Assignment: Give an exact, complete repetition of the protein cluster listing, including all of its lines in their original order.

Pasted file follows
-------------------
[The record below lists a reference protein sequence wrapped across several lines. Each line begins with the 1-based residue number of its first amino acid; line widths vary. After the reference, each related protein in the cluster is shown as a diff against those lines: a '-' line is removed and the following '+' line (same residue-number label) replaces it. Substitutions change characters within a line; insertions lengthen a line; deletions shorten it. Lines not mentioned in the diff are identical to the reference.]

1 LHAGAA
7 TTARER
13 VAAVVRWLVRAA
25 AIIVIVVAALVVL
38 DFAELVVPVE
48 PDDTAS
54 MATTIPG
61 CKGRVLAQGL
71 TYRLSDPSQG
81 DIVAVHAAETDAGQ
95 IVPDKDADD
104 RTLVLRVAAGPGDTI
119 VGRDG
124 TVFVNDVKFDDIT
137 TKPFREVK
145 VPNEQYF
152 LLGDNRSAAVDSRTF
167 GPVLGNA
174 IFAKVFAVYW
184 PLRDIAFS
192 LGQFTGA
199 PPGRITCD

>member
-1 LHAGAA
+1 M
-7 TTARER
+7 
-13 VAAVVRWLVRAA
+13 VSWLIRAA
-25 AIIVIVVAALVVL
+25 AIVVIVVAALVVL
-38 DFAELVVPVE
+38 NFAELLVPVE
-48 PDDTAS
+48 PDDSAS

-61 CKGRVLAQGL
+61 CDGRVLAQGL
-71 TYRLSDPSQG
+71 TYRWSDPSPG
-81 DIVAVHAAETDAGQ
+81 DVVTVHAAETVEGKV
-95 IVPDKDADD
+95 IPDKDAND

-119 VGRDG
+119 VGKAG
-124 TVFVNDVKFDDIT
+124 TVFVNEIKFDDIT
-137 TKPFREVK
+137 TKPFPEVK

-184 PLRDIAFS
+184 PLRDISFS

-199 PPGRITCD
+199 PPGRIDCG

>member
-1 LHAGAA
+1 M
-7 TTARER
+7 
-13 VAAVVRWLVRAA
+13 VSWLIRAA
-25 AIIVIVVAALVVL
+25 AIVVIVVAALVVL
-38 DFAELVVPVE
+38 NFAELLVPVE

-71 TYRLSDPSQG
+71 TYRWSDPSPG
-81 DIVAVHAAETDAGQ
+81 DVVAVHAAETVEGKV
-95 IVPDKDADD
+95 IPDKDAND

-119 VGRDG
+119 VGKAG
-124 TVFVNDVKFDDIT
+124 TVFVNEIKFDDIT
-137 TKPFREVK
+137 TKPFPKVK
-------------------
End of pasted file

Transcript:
[The record below lists a reference protein sequence wrapped across several lines. Each line begins with the 1-based residue number of its first amino acid; line widths vary. After the reference, each related protein in the cluster is shown as a diff against those lines: a '-' line is removed and the following '+' line (same residue-number label) replaces it. Substitutions change characters within a line; insertions lengthen a line; deletions shorten it. Lines not mentioned in the diff are identical to the reference.]

1 LHAGAA
7 TTARER
13 VAAVVRWLVRAA
25 AIIVIVVAALVVL
38 DFAELVVPVE
48 PDDTAS
54 MATTIPG
61 CKGRVLAQGL
71 TYRLSDPSQG
81 DIVAVHAAETDAGQ
95 IVPDKDADD
104 RTLVLRVAAGPGDTI
119 VGRDG
124 TVFVNDVKFDDIT
137 TKPFREVK
145 VPNEQYF
152 LLGDNRSAAVDSRTF
167 GPVLGNA
174 IFAKVFAVYW
184 PLRDIAFS
192 LGQFTGA
199 PPGRITCD

>member
-1 LHAGAA
+1 M
-7 TTARER
+7 
-13 VAAVVRWLVRAA
+13 VSWLIRAA
-25 AIIVIVVAALVVL
+25 AIVVIVVAALVVL
-38 DFAELVVPVE
+38 NFAELLVPVE
-48 PDDTAS
+48 PDDSAS

-61 CKGRVLAQGL
+61 CDGRVLAQGL
-71 TYRLSDPSQG
+71 TYRWSDPSPG
-81 DIVAVHAAETDAGQ
+81 DVVTVHAAETVEGKV
-95 IVPDKDADD
+95 IPDKDAND

-119 VGRDG
+119 VGKAG
-124 TVFVNDVKFDDIT
+124 TVFVNEIKFDDIT
-137 TKPFREVK
+137 TKPFPEVK

-184 PLRDIAFS
+184 PLRDISFS

-199 PPGRITCD
+199 PPGRIDCG

>member
-1 LHAGAA
+1 M
-7 TTARER
+7 
-13 VAAVVRWLVRAA
+13 VSWLIRAA
-25 AIIVIVVAALVVL
+25 AIVVIVVAALVVL
-38 DFAELVVPVE
+38 NFAELLVPVE

-71 TYRLSDPSQG
+71 TYRWSDPSPG
-81 DIVAVHAAETDAGQ
+81 DVVAVHAAETVEGKV
-95 IVPDKDADD
+95 IPDKDAND

-119 VGRDG
+119 VGKAG
-124 TVFVNDVKFDDIT
+124 TVFVNEIKFDDIT
-137 TKPFREVK
+137 TKPFPKVK